I don’t know much about philosophy but I like to have a little ponder now and then. Maurice and I met in Syracuse in Sicily forty one years ago and we returned yesterday for our first visit since then. So it’s not surprising that Sophocles’ “long unmeasured pulse of time” has been on my mind. How could it not be so as we walked among amazing Greek ruins at Mozia and Selinunte, dating as far back as the 8th century BC? I felt as tiny as the snail I came across, making its trail over an ancient stone.
Diagrams showing plans of how temples and fortifications used to look like and the beautiful, huge stones arranged by archaeologists as we see them today, accentuated the passing of time for me. During our ten days, we also visited the towns of Marsala, Scicli, Noto and Ragusa – all devastated by the huge earthquake of 1693 and rebuilt in ornate, Baroque style. Maybe man felt he had to impose his mark on nature in a show of elaborate style?
Our final two days were spent in Syracuse. This is such an amazing place. Try and visit! We stayed on the island of Ortigia in a tiny loft apartment near the Greek Temple of Apollo (6th century BC) and overlooking the market, which came alive with colour and bustle rather early. But we didn’t mind. I won’t write about this amazing city here – how could I dare add to what Titus Livius, Plutarch, Cicero, Ovid (amongst others) have written?So, these days filled with such mind-boggling sights set me thinking about art and creativity, why we do it, what is the point etc. etc.?
I’m in Italy, so who better to borrow a quote from? “Develop your senses…” wrote Leonardo da Vinci. “…especially learn how to see. Realise that everything connects to everything else.” I write to try to connect, so I can see what he means.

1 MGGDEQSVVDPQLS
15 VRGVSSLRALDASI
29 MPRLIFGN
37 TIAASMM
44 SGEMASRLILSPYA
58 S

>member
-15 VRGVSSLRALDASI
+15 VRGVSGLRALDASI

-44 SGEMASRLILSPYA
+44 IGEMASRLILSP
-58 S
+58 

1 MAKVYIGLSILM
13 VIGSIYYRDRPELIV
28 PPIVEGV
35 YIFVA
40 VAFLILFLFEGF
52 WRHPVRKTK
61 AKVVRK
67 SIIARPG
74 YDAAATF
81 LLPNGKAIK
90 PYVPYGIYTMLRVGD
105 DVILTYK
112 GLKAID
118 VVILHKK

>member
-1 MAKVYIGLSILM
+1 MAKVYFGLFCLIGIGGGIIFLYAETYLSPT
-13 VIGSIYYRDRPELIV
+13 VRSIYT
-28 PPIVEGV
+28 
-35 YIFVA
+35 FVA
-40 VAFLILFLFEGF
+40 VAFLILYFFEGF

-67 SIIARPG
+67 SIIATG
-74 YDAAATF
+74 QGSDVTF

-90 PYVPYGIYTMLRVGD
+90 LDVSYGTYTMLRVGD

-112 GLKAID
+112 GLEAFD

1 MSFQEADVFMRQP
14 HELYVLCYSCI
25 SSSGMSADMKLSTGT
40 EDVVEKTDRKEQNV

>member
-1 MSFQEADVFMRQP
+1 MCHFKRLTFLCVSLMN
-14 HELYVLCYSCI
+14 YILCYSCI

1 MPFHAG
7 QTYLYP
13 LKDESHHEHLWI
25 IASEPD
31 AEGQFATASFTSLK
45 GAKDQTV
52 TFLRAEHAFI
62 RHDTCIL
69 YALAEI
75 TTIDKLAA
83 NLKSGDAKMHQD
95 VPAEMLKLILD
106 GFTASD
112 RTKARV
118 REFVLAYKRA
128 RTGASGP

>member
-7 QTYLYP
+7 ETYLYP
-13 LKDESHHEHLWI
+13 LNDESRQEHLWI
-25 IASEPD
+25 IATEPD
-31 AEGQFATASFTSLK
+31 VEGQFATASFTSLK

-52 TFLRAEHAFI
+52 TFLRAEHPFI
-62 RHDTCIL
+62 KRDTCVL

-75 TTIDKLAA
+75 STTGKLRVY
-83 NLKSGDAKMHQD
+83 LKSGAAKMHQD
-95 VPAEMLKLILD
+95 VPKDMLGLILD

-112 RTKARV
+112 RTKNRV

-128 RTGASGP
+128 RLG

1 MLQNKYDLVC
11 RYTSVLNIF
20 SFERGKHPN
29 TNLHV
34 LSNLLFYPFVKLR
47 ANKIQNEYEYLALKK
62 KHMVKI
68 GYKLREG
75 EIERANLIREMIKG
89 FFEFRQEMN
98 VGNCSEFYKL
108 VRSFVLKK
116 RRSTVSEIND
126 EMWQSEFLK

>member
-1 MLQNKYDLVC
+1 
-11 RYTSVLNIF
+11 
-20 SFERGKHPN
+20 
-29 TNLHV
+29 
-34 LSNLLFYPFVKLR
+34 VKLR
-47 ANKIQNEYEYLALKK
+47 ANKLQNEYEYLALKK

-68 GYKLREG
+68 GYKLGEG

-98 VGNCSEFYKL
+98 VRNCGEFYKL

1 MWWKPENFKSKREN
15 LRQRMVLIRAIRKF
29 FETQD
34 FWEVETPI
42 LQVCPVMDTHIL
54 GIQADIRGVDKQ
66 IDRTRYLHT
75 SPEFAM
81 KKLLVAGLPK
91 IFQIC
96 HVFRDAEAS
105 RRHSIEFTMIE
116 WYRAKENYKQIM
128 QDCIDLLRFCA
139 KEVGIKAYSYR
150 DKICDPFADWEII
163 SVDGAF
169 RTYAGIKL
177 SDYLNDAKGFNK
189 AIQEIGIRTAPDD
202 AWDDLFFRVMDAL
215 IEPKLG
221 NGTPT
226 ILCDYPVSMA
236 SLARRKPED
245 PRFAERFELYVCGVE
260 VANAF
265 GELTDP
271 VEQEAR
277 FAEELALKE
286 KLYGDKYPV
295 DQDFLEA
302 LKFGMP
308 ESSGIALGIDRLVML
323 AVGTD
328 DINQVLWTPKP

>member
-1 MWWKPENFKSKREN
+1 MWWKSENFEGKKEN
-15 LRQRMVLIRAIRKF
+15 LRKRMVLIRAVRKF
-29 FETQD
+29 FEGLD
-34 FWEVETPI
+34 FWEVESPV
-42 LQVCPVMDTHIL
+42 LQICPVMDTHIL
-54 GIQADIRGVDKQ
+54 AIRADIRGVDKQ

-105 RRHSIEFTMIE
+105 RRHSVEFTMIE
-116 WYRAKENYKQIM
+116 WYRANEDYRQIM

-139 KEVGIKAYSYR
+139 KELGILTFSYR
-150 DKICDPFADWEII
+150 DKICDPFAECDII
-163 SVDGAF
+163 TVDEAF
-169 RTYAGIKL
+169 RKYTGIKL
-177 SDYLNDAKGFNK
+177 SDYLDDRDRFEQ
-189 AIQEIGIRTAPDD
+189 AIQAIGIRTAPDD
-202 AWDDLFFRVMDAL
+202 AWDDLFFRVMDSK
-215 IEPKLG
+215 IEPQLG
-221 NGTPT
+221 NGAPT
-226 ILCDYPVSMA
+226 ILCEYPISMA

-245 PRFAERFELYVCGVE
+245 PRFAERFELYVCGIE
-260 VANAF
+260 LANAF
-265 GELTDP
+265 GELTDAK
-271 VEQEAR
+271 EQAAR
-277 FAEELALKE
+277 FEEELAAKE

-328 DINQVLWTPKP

Here’s a quote from an unexpected source: Sophia Loren has said, “There is a fountain of youth: it is your mind, your talents, the creativity you bring to your life and the lives of the people you love.” So, hopefully, if I continue to use what I’ve got, I may not end up looking like Sophia, but the passing of time won’t feel so scary and will have served some purpose. Our presence here is so fleeting. Do what we can to make the most of it while we can and maybe leave behind a tiny footprint, an observation, a piece of ourselves.
A final point in this jumble of thoughts. I was delighted to discover that the museum on the island of Mozia used to be the home of a nineteenth century Englishman. On the ground floor, amongst the array of exhibits of tophets, jewellery, funeral vases and pots, I spied an incongruous Victorian fire-surround – doubtless shipped over for this rich gentleman’s house. Joseph Whitaker was well educated and an enthusiastic amateur archaeologist. He bought the whole island and went about uncovering the Greek heritage of the island. His work continues today. That was his footprint.
Our visit was nostalgic. Lots has changed in the intervening forty years. Tourism is now a major factor in the island’s economy and that is good for Sicilians. When we lived and worked on the island, many of the ruins were unguarded and anybody could trample over them. We used to camp in Pantalica – the site of a deserted, ancient necropolis – and swam in a wild canyon, reached by scrambling down a sheer cliff path. Both places are now UNESCO sites. For a few minutes we felt selfishly disappointed that it was not the same but that was wrong of us.
“No man ever steps in the same river twice, for it’s not the same river and he’s not the same man.” Heraclitus (534-475 BC).